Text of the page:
Friends and Strangers, MA 15+. 82 minutes. 4 stars
It's going to be a challenge for the rest of us when a writer-director finds it hard to say in a few concise sentences what their film is about.
Friends and Strangers is clearly about class, generational conflict and colonialism, but writer-director James Vaughan offers up a main character who doesn't really know what he wants in life, let alone how to get it, and there is little in the way of a narrative arc.
Yet, this affectless main character and his journey of little consequence are intriguing for all the reasons it resists easy categorisation. With a sharp ear for language, Vaughan has - in this impressive debut feature - captured the zeitgeist of a disaffected young generation who haven't yet figured out how to be.
The cast is mainly non-actors, including Fergus Wilson as the lead character Ray, and they nail it, with one or two awkward exceptions. The naturalistic but alienating off-kilter look and feel of the film is enhanced by terrific cinematography by Dimitri Zaunders with its occasional haunting score.
There have been plenty of other slackers, stoners and various other dudes who have mumbled and shuffled their way through their mid-20s on screen, but the character of Ray is a sweet and engaging creation. As dazed and confused and clueless as the rest, but definitely straight edge.
First seen at the beach, Ray's figure flits across the landscape, clothed from head to foot while everyone else is wearing a cozzie. Is he checking out the babes, or is he looking away from their scantily clad bodies? He loiters, eating his Cornetto or sipping a beer in the background among the potted cacti. Ray, as played by Wilson and written by Vaughan, is lovingly detailed in his affectless manner, artless social interaction, lack of assertiveness and crippling, thoughtful hesitation.
Although Ray's dialogue and that of the other characters can feel and sound like improv, it was around 99 per cent written and ready to rock for a tight 33-day shoot. It is a huge credit to the young director and his cast that most of the flow seems so natural. Vaughan has a very sharp sense of the cadences and the content of everyday speech, for young and old.
Ray is "the video guy" to prospective clients like David (Greg Zimbulis) who wants to hire him to film his daughter's wedding, Ray isn't exactly mastering the gig economy either. It is hardly professional to keep a client waiting for an hour or so without offering any explanation or update.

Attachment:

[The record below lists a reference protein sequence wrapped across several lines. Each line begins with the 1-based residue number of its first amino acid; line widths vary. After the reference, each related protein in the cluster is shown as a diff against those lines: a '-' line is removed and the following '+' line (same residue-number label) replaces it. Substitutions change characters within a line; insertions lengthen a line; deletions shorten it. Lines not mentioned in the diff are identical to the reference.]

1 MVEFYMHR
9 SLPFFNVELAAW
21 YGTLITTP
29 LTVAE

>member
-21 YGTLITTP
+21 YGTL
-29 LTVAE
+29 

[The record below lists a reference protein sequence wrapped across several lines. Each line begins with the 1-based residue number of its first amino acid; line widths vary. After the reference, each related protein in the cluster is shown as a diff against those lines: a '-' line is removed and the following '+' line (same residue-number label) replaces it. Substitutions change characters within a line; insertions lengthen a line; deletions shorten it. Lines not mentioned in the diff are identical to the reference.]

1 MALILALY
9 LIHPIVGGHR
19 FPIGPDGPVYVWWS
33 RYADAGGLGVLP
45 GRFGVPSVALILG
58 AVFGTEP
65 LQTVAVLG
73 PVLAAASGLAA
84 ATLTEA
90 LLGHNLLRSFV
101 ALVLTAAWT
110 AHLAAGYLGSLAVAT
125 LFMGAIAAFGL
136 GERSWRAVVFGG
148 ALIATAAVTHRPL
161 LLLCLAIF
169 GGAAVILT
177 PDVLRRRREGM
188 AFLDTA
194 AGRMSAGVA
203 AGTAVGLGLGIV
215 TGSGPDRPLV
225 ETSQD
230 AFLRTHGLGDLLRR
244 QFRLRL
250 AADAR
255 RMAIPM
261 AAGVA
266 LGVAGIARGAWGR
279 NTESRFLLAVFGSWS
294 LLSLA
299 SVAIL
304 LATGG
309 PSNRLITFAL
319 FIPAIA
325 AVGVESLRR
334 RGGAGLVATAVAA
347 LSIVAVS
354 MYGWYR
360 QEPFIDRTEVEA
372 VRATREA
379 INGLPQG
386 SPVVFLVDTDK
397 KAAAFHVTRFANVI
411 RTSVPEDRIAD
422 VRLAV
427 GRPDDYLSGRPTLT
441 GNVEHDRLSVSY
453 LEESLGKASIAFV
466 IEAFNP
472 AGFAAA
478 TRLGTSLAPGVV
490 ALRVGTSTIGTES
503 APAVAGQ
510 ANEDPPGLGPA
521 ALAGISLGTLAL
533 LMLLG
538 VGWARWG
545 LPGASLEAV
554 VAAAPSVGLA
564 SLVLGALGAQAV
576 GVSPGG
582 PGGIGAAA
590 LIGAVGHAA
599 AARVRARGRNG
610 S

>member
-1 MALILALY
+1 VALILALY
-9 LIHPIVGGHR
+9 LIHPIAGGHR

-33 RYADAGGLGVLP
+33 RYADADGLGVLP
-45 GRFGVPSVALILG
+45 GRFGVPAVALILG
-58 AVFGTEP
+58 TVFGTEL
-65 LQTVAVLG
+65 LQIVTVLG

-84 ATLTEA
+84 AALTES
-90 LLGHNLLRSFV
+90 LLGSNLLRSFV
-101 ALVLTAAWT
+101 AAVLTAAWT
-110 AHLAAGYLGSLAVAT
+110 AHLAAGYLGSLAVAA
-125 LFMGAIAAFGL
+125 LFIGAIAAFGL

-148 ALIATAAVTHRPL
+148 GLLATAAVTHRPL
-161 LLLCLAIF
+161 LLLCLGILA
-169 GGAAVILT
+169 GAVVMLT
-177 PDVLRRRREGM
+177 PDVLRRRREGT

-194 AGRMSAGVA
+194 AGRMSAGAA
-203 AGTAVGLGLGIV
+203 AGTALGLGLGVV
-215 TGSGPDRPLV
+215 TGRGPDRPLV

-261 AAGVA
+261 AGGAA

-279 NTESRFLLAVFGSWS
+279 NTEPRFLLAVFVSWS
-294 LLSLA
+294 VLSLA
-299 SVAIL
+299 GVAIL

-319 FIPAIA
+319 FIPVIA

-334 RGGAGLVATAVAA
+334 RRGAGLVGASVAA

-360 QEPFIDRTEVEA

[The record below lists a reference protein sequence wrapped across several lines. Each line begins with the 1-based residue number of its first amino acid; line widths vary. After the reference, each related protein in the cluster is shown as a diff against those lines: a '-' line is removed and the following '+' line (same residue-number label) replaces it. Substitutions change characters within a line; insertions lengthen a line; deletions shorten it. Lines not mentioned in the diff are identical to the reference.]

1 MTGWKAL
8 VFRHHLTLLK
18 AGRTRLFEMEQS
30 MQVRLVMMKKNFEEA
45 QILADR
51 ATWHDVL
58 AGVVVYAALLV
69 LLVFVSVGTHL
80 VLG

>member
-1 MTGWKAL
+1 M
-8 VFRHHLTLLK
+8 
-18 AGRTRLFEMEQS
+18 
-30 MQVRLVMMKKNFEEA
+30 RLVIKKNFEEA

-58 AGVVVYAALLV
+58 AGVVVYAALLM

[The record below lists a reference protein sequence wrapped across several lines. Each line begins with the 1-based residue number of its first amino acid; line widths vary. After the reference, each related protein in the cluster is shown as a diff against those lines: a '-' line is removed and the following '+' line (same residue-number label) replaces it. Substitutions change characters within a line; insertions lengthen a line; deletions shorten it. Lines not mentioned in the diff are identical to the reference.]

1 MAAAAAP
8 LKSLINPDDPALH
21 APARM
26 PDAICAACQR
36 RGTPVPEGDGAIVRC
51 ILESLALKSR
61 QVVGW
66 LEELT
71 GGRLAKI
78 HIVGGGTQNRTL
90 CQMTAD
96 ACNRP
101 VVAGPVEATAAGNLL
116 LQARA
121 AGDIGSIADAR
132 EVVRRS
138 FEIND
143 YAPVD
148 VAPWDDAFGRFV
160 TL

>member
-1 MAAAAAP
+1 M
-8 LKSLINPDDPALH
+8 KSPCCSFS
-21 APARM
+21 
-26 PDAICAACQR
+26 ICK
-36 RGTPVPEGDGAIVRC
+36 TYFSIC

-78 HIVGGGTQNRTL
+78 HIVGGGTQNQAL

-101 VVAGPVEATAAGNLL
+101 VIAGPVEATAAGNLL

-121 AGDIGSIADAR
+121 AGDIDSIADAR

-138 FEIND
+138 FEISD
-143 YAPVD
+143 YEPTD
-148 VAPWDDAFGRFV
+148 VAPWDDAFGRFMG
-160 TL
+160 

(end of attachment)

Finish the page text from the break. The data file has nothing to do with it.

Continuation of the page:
The interaction with David, wealthy beyond measure, the owner of a harbourside mansion stuffed with hilariously bad artworks, is the most sustained and the most revealing of the social anomalies of an affluent class in charge. The financial services industry is the name of the game in Dave's neighbourhood, and poor, lost Ray and his almost-girlfriend, Alice (Emma Diaz), who works for a regulator enforcing tax law, are the middle-class heirs to it.
To the young women Ray knows, he is one of those sincere guys, earnest and full-on. In other words, an odd one. He had his chance with Alice on their impromptu camping trip but he blew that too.
The trip to a remote camping ground introduced other aspects of Australian society. A busybody retiree who takes it on himself to advise Alice and Ray where to pitch their tent, and a cultured and also vaguely creepy retiree travelling the country with his pre-adolescent daughter.
Set against both cityscapes that invoke Jeffrey Smart, and the incredible beauty of the Australian coast and inland, Friends and Strangers opens and closes at one of the most beautiful beaches on Sydney Harbour. It's not named, but Sydneysiders will be aware of its connection to the origins of white settlement. It is only a few beaches along from the spot on the harbour's southern shore where the First Fleet first landed and set up camp.
From the glimpse at the start of a triumphalist Captain Phillip on his plinth with Indigenous figuration below to the end credits that acknowledge that the film was made on Indigenous lands, First Nation people never appear in frame. Yet they are there, a presence, historic and contemporary, all the more powerful for this absence.
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